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  1. The growing cities of the late 1800s included growing populations of gay men. Generally, households were poor and many did not have advanced plumbing. From the 1880s public facilities for bathing were seen as desirable public amenities. A number of the bath houses in large cities where gay men were congregating and forming communities became ‘gay’. The movement for “turkish” baths “hamam” with steam rooms and lounges also proved popular with gay men. After World War II a number of raids were carried out on gay premises in a number of countries, and they went underground, re-emerging after the sexual and cultural revolution of the 1960s. During the Aids scare of the 1980s there was renewed attention on closing down gay bathhouses which were seen as helping to spread the infection. They survive.
  2. Israel announced that it is to erect a monument in the honour of gay victims of the Holocaust, the first of its kind in the country. The memorial is to be completed in Meir Park, Tel Aviv later this year, and the first of its kind in Israel. Like other monuments around the world, it will feature a concrete pink triangle. Eran Lev said: “This will be the first and only memorial site in Israel to mention the victims of the Nazis who were persecuted for anything other than being Jewish. As a cosmopolitan city and an international gay centre, Tel Aviv will offer a memorial site that is universal in its essence. As far as I’m concerned, it’s not a monument, but a place — a place of quiet that will invite visitors to sit, contemplate, reflect and be in solitude. One of the first restrictions the Nazis imposed on the Jews was against going to public parks. We’re bringing that memory back into the public space.” August 2013
  3. “Same-sex marriage has not created problems for religious institutions; religious institutions have created problems for same-sex marriage.” (DaShanne Stokes) “For the hundreds of thousands of Californians in gay and lesbian households who are managing their day-to-day lives, this decision affirms the full legal protections and safeguards I believe everyone deserves.” (Arnold Schwarzenegger – movie star and ex Governor of California) “Gay people getting married is not a threat to the institution of marriage. You know what’s a threat to the institution of marriage? Infidelity is! Hate is! Unforgiveness is! Apathy is! Coldheartedness is! Fear is! And you know what’s a threat to the kids? It’s not having gay parents! Most gay kids have straight parents! And plenty of gay parents raise respectable, straight kids! The threat to children isn’t their parents being gay; the threat to children is their parents not loving one another! Not caring for one another! Not being crazy about each other! Domestic violence is a threat to children. Stupidity is a threat to children. A swimming pool in the backyard with no supervision is a threat to children!” (C. JoyBell C. Gay marriage will be universally accepted in time. But if I may be so bold as to say to gays and lesbians, don’t wait for that time to arrive. Just as my father and his generation did not ‘wait’ for their civil rights, nor should you. The toothpaste ain’t going back in the tube. The tide has turned. John Ridley) I support gay marriage. I believe they have a right to be as miserable as the rest of us. (Kinky Friedman People should be allowed to marry, and gay marriage should be out there. If a man or a woman has a good partner and they love each other with their heart and soul, let them marry. I am very much for gay marriage. (Pierce Brosnan (actor) “New Rule: Gay marriage won’t lead to dog marriage. It is not a slippery slope to rampant inter-species coupling. When women got the right to vote, it didn’t lead to hamsters voting. No court has extended the equal protection clause to salmon. And for the record, all marriages are “same sex” marriages. You get married, and every night, it’s the same sex.”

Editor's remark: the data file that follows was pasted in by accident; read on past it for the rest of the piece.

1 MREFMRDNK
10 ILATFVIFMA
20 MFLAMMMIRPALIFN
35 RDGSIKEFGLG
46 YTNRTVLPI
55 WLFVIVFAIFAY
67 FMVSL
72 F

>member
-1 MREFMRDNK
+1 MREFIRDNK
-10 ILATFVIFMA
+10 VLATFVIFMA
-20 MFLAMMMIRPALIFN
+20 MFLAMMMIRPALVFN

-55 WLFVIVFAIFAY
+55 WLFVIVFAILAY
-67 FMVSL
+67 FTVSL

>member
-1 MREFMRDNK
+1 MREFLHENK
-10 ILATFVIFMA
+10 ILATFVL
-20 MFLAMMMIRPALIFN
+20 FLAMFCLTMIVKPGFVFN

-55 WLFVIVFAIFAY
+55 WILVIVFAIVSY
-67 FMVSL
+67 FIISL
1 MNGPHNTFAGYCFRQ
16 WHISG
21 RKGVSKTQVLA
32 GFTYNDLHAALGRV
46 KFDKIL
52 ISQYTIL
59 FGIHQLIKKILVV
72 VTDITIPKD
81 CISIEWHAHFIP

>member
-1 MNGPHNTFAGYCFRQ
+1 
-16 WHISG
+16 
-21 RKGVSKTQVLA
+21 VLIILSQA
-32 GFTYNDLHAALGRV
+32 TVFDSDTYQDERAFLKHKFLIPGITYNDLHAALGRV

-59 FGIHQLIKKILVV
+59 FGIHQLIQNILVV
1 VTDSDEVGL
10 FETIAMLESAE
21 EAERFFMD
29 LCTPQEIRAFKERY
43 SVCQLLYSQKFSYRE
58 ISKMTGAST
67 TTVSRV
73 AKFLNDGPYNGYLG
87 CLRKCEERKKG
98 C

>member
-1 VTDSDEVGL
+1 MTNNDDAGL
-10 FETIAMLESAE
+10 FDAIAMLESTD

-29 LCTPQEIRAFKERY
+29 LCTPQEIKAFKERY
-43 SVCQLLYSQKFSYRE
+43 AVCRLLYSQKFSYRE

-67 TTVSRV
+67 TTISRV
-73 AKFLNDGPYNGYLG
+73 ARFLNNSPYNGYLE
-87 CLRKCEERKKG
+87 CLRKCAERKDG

4. 1. Copenhagen, Denmark I”ll start with a tribute to Denmark. In 1989 it became the first nation in the world to recognize registered same-sex partnerships. Visit its capital, Copenhagen, and have a drink at Europe’s oldest openly gay bar, Centralhjørnet. It opened in the 1950s. 2. New Zeland I’m proud to mention New Zealand. It’s a small country that refuses to be pushed around. It defied America by not allowing nuclear submarines stations or docking places. It passed same-sex marriage in 2013, leaving Australia behind. In 1998 New Zealand was the first country to adopt the label “Gay/Lesbian Friendly”in matters of tourism and business. It is the home of the talented Topp Twins. These lesbian twins have delighted audiences with comedy, yodeling and activist singing. They dress in drag and have audiences howling in the aisles. 3.Toronto, Canada In 2014, Toronto hosted World Pride. I was there and it was amazing. I watched police women in uniform holding hands with their girlfriends or wives. Same-sex marriage came to Canada in 2005. Spain just beat us by months. Toronto’s The Village, located in Church-Wellesley, is the cultural hub of the city, bursting with galleries, theatres and gay-friendly businesses. Home to events such as Pride Week Celebrations, Pride March and Dyke March, gay sub-culture has blossomed and thrived in The Village for decades and it will soon be home to the world’s first gay-focused athletic centre at 519 Church St. 4. Palm Springs, USA Located approximately 100 miles east of Los Angeles, Palm Springs is a sun-seeker’s paradise where the sun shines almost all year round and where the city has embraced everything gay. Palm Springs provides the LGBTQ traveller with an amazing array of outdoor activities, excellent shopping and dining, and the world’s best poolside lounging. Palm Springs also offers the largest volume of male- and female-only accommodation anywhere in the world (many of these places are clothing-optional). 5. Sitges, Spain Ole! Spain legalized same-sex marriage in 2005 despite forces from the Catholic Church trying to block it. History has made many Spaniards remember that the Church sided with the Fascist Dictator, General Franco, in Spain’s Civil War. The coastal city of Sitges rests approximately 35km southwest of Barcelona. Sitges is home to Spain’s first ever gay disco which opened back in the 1980s. Berlin 6. Berlin, Germany While Copenhagen may have the oldest “openly gay” bar, Berlin had discrete (sometimes hidden) gay bars that can date back to the 1920s. Gay flags are flown openly outside bars and restaurants. The districts of Schöneberg (which hosts Gay Pride), Kreuzberg and Prenzlauerberg provide a diverse range of clubs, bars and restaurants for sampling. With no ‘closing time’ in Berlin, the party never ends! 7. Skiathos, Mykonos, Lesbos -Greece When I think of Greece, I think of Sappho. Many lesbians have made the pilgrimage to the island of the goddess. Trish and I have placed it on our ‘bucket list’ of places to go. It was Jackie Onassis (wife of President Kennedy) who brought the island of Mykonos to world attention in the 1970s. Like so many Greek islands, Mykonos has it whitewashed houses flanked by the deep blue Mediterranean Sea. For a less hedonistic holiday, the sandy beaches, crystal clear waters and pine forested hills of Skiathos offer a relaxed and authentic experience for the LGBTQ traveller 8. New York City, USA The Stonewall riots that occurred in the late ’60s in Greenwich Village are synonymous with the birth of the modern gay-rights movement. The incredibly inclusive communities of the West Village, Chelsea and Hell’s Kitchen provide a fabulous array of gay-friendly accommodation options. Littered with significant LGBTQ landmarks such as Christopher St, the Harvey Milk School, the Lesbian Herstory Archives and, hello, Broadway and the Theater District, New York is a gay traveller’s mecca. 9. Reykjavik, Iceland The world’s northernmost capital, Reykjavik, has been described as one of the friendliest places and most inclusive on Earth. In 2015, Reykjavik will host its 17th Gay Pride march (one of Europe’s oldest LGBTQ parades), and the 11th Bears on Ice event. Iceland also has some of the world’s most progressive laws. In 2006, same-sex couples were granted equal rights with their heterosexual counterparts without limitation. Wander behind waterfalls, descend into dormant volcanoes, or while away a day in one of the many geothermal lagoons – this is an adventurer’s paradise. 10. Montevideo, Uruguay What an accomplishment! Uruguay, the smallest of the South American countries, legalized same-sex marriage in 2013. It was beaten by Argentina, that legalized marriage equality in 2010. The relaxed attitude present in the Uruguayan capital of Montevideo provides a brilliant juxtaposition to the hustle and bustle of the likes of Buenos Aires. Some of these places may be beyond your budget. However, there are ways to travel. Have you considered working on a cruise line? Would you exchange your home with a gay person(s).? Can you take time off to house/pet sit? Would you consider working for an airline or travel agent? Then, there’s also the lottery and dreams!